Uncertainty about what is happening, intended, or required.
To use confusion as a method to subvert one’s expectations means: to raise a feeling of uncertainty about what is happening, intended or required.

There are various ways to raise confusion.

The project examples show us that a way to raise this feeling is to use contrast with its environment. This contrast can be achieved with deviating shapes, colour and/or material.

Material can play a big part in the creation of confusion, for example: the use of reflecting materials to create a disorienting feeling. One’s expectations can also be subverted by using a material that is normally used for luxurious functions, in a very ordinary programme. For example, a public toilet executed in marble.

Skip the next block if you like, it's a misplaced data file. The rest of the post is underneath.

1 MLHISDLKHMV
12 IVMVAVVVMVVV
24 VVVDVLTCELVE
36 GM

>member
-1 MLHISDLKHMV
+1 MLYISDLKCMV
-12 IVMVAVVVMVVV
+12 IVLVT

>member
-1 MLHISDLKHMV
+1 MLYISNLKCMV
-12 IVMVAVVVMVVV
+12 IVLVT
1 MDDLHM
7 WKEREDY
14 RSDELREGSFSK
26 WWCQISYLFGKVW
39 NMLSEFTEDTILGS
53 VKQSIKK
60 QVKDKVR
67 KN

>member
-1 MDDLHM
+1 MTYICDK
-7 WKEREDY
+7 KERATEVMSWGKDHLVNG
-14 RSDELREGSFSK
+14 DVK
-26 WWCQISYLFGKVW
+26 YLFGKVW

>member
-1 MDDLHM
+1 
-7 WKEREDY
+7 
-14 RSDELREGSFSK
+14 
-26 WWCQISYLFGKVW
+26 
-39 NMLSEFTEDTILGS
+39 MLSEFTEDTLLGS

Yoro Park is a good example that uses confusion as a way to subvert one’s expectations. In the experience park, you find carefully considered constructions of undulating planes, shifting colours and disorienting spaces. These spaces are very different from what you are used to, making you uncertain how to act and move yourself around them, thus making you confused.

Large repetition of shapes at human scale can also raise a uncertain feeling. An example of this is the Holocaust Memorial in Berlin. The memorial consists of 2711 abstract concrete slabs that represent a ordered system that has lost touch with human reason. Visitors have described the monument as isolating, in between the slabs they are separated from the street noise and sights of Berlin and get lost.

Confusion is often found together with curiosity, probably because confusion makes us curious. When you see something you do not understand, you usually have a desire to know more about it.